Campus Oil Ltd v Minister for Industry and Energy (no 2)

JurisdictionIreland
CourtSupreme Court
JudgeO'Higgins C.J.,Walsh J.,Hederman J.
Judgment Date01 January 1984
Docket Number[1982 No. 9256P],[S.C. No. 19 of 1983]
Date01 January 1984
Campus Oil v. Minister for Industry
Campus Oil Limited and Others
Plaintiffs
and
Minister for Industry and Energy and Others
Defendants
[S.C. No. 19 of 1983]

Supreme Court

Constitution - Courts - Jurisdiction - Supreme Court - Appellate jurisdiction - Exception - Interpretation of Treaty of Rome - High Court requesting Court of Justice of the European Communities to give ruling - No appeal to Supreme Court from decision of High Court to make request - European Communities Act, 1972 (No. 27), ss. 1, 2 - Constitution of Ireland, 1937, Article 34 - Treaty of Rome, 1957, Article 177.

The appellate jurisdiction of the Supreme Court to determine appeals from decisions of the High Court, conferred by Article 34, s. 4, sub-s. 3, of the Constitution, does not include jurisdiction to entertain an appeal from a determination made by a judge of the High Court, in exercise of the jurisdiction conferred on him by Article 177 of the Treaty of Rome, to request the Court of Justice of the European Communities to rule upon the interpretation of a provision of that Treaty.

So held by the Supreme Court (O'Higgins C.J., Walsh and Hederman JJ.).

O'Higgins C.J.
1

17 June 1983

2

I am aware of the statement of reasons about to be read by Mr. Justice Walsh, and I agree with it.

Walsh J
3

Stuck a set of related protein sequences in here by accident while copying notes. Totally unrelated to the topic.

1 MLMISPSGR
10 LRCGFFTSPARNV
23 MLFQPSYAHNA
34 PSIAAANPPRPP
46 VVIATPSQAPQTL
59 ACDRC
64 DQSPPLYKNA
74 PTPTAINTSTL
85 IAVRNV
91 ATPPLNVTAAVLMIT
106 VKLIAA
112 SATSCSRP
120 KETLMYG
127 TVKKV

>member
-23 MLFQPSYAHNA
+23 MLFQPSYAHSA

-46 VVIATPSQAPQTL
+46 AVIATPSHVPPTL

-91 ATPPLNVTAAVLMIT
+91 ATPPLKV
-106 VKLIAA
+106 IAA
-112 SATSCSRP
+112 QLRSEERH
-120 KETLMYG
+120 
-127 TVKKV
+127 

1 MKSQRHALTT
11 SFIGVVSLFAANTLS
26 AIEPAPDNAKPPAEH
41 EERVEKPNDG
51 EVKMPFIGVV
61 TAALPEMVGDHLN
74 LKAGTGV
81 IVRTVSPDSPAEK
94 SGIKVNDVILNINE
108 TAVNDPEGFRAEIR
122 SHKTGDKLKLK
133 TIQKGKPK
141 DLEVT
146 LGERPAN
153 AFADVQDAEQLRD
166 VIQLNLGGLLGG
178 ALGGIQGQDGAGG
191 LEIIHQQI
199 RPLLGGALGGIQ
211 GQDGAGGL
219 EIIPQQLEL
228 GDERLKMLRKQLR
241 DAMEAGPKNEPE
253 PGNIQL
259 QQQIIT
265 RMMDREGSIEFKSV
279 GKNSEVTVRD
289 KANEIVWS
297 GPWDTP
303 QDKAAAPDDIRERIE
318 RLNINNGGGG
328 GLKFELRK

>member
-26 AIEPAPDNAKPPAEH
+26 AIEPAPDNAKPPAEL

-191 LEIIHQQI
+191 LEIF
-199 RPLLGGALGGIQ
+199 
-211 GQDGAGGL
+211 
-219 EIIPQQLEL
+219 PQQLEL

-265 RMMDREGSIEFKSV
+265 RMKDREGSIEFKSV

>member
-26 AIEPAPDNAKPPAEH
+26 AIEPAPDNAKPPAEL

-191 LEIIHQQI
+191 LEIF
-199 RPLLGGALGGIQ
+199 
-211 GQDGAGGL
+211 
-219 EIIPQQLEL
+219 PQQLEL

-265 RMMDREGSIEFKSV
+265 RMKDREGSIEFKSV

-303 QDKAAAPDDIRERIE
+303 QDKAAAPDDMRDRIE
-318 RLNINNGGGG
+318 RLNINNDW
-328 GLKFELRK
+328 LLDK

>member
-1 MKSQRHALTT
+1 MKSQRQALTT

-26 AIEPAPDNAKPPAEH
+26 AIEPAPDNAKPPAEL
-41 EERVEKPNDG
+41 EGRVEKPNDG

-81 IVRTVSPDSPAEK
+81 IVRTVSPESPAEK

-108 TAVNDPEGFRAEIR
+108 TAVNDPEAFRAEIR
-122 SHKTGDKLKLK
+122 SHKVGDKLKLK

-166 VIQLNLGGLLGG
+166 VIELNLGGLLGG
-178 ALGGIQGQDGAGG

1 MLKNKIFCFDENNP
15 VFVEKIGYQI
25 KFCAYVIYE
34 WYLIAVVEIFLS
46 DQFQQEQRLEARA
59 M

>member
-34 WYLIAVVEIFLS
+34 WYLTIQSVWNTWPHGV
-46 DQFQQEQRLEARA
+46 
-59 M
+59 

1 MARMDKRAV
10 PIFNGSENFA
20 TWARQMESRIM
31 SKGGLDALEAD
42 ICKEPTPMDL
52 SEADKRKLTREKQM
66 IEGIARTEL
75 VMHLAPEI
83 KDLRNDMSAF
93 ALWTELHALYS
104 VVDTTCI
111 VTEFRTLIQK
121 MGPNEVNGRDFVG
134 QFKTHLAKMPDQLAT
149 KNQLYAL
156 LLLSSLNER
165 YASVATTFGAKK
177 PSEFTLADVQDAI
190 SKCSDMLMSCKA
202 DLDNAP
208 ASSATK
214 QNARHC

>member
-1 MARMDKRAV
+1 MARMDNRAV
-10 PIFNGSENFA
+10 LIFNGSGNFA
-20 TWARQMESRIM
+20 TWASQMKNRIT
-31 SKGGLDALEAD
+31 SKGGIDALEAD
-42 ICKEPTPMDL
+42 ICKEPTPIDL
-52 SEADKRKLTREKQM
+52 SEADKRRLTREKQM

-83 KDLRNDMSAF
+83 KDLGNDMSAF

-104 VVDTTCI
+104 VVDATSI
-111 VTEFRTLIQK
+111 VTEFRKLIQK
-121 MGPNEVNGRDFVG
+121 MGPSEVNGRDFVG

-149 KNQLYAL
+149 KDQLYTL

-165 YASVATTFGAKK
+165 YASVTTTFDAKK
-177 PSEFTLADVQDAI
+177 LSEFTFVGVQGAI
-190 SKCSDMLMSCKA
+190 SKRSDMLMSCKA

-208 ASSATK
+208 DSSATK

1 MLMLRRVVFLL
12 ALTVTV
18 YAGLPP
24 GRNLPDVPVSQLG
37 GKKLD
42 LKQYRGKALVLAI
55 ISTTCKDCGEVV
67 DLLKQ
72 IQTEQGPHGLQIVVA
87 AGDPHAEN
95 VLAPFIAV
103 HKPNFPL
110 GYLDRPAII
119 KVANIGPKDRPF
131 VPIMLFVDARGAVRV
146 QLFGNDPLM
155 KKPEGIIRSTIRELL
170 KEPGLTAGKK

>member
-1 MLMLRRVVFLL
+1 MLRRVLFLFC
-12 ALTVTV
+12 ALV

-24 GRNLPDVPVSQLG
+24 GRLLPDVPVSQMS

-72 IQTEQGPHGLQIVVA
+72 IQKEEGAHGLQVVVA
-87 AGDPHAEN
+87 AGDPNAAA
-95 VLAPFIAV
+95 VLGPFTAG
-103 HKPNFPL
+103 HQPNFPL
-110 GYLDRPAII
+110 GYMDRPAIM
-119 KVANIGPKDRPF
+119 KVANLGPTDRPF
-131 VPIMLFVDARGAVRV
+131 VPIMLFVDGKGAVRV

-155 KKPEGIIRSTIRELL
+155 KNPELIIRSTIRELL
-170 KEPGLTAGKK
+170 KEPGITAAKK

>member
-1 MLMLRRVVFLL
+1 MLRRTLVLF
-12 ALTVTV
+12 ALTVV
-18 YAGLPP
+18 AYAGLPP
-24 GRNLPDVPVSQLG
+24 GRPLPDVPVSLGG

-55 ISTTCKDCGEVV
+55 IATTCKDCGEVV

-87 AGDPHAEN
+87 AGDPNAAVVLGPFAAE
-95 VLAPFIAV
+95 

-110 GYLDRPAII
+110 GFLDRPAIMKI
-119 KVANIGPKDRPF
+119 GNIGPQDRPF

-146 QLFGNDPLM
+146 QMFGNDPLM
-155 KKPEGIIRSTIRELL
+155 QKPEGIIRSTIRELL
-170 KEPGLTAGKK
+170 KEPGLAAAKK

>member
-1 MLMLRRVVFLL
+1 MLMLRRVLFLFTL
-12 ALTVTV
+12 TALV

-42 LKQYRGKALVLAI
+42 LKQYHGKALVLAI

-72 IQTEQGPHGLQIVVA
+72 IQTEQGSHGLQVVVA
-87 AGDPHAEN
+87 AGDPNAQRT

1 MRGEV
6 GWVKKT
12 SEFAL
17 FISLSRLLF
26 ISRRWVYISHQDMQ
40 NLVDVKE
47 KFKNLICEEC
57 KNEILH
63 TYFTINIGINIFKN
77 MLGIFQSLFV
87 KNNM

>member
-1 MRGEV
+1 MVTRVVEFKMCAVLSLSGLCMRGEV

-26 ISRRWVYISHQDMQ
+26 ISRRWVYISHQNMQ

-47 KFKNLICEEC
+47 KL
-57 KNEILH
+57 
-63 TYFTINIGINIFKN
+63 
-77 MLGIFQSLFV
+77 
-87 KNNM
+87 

On the 1st September, 1982, the plaintiffs commenced proceedings against the defendants seeking declarations to the effect that the provisions of the Fuels (Control of Supplies) Order, 1982, made under the Fuels (Control of Supplies) Acts, 1971 and 1982, are inconsistent with the provisions of the Treaty of Rome and, in particular, with the provisions of articles 30, 31, 92 and 93 of the Treaty. By a notice of motion of the same date the plaintiffs claimed an interlocutory injunction to restrain the defendants from implementing all or any of the provisions of the order of 1982. An application for an interlocutory injunction was refused by the High Court on the 13th September, 1982. Subsequently the plaintiffs' statement of claim was delivered, as was the defence of the defendants and the reply of the plaintiffs thereto.

4

The learned judge of the High Court, Mr. Justice Murphy, formed the opinion that the action raised a question of the interpretation of the Treaty of Rome, and he formed the opinion that a decision on that aspect of the case was necessary to enable him to decide the action before him. He informed the parties of his intention to seek a decision from the Court of Justice of the European Communities on the interpretation of the relevant articles of the Treaty pursuant to the provisions 1 of article 177 of the Treaty. All the defendants submitted to him that it was not necessary to refer any question to the Court of Justice at Luxembourg or, in the alternative, that it was premature to do so. The learned High Court judge rejected that view and maintained his intention to request a decision of the Court of Justice as to the proper interpretation of articles 30, 31 and 36 of the Treaty. For the purposes of this judgment it is unnecessary to set out the precise wording 2 of the questions raised by the judge for decision by the Court of Justice. They are to be found in the schedule to what purports to be the order of the judge dated the 9th December, 1982.

5

By a notice of appeal to this Court dated the 26th January, 1983, the first three defendants sought an order from this Court discharging or setting

aside the order referring the questions to the Court of Justice. On the 25th February, 1983, the matter came before this Court and we heard arguments from counsel for all the parties on the question of whether or not an appeal lies to this Court against the reference made by Mr. Justice Murphy to the Court of Justice at Luxembourg. The Court dismissed the appeal on the grounds that no such appeal lies and that, therefore, the Court had no jurisdiction to entertain any such...

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